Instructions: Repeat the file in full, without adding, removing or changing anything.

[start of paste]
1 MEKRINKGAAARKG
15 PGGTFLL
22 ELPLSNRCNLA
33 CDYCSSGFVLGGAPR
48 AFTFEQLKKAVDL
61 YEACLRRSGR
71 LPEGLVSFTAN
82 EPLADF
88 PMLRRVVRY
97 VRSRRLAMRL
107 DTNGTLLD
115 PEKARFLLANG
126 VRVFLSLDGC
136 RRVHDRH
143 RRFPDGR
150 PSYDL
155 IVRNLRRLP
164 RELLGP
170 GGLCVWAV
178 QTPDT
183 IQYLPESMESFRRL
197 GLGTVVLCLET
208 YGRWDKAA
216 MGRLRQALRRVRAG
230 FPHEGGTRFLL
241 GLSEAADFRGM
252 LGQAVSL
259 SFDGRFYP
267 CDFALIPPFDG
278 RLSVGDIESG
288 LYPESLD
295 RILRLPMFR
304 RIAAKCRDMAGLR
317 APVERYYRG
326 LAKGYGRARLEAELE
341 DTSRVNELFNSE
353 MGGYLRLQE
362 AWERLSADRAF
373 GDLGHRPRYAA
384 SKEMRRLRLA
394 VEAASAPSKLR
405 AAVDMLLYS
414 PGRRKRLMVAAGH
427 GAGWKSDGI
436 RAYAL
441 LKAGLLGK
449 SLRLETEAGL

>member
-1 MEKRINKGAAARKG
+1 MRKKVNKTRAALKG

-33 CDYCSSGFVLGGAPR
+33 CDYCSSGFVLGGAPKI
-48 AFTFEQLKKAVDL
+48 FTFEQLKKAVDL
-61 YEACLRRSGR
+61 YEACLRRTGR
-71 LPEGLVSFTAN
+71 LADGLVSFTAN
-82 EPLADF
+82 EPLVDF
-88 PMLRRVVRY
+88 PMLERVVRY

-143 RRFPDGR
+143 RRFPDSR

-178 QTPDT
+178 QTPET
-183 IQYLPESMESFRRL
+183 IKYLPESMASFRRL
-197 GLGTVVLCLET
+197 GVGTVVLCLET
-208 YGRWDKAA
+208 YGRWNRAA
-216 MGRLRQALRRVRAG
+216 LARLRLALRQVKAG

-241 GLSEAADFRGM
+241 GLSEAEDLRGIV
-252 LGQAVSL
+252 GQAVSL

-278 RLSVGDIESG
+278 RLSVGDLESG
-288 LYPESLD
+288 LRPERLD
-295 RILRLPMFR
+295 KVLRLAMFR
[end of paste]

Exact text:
1 MEKRINKGAAARKG
15 PGGTFLL
22 ELPLSNRCNLA
33 CDYCSSGFVLGGAPR
48 AFTFEQLKKAVDL
61 YEACLRRSGR
71 LPEGLVSFTAN
82 EPLADF
88 PMLRRVVRY
97 VRSRRLAMRL
107 DTNGTLLD
115 PEKARFLLANG
126 VRVFLSLDGC
136 RRVHDRH
143 RRFPDGR
150 PSYDL
155 IVRNLRRLP
164 RELLGP
170 GGLCVWAV
178 QTPDT
183 IQYLPESMESFRRL
197 GLGTVVLCLET
208 YGRWDKAA
216 MGRLRQALRRVRAG
230 FPHEGGTRFLL
241 GLSEAADFRGM
252 LGQAVSL
259 SFDGRFYP
267 CDFALIPPFDG
278 RLSVGDIESG
288 LYPESLD
295 RILRLPMFR
304 RIAAKCRDMAGLR
317 APVERYYRG
326 LAKGYGRARLEAELE
341 DTSRVNELFNSE
353 MGGYLRLQE
362 AWERLSADRAF
373 GDLGHRPRYAA
384 SKEMRRLRLA
394 VEAASAPSKLR
405 AAVDMLLYS
414 PGRRKRLMVAAGH
427 GAGWKSDGI
436 RAYAL
441 LKAGLLGK
449 SLRLETEAGL

>member
-1 MEKRINKGAAARKG
+1 MRKKVNKTRAALKG

-33 CDYCSSGFVLGGAPR
+33 CDYCSSGFVLGGAPKI
-48 AFTFEQLKKAVDL
+48 FTFEQLKKAVDL
-61 YEACLRRSGR
+61 YEACLRRTGR
-71 LPEGLVSFTAN
+71 LADGLVSFTAN
-82 EPLADF
+82 EPLVDF
-88 PMLRRVVRY
+88 PMLERVVRY

-143 RRFPDGR
+143 RRFPDSR

-178 QTPDT
+178 QTPET
-183 IQYLPESMESFRRL
+183 IKYLPESMASFRRL
-197 GLGTVVLCLET
+197 GVGTVVLCLET
-208 YGRWDKAA
+208 YGRWNRAA
-216 MGRLRQALRRVRAG
+216 LARLRLALRQVKAG

-241 GLSEAADFRGM
+241 GLSEAEDLRGIV
-252 LGQAVSL
+252 GQAVSL

-278 RLSVGDIESG
+278 RLSVGDLESG
-288 LYPESLD
+288 LRPERLD
-295 RILRLPMFR
+295 KVLRLAMFR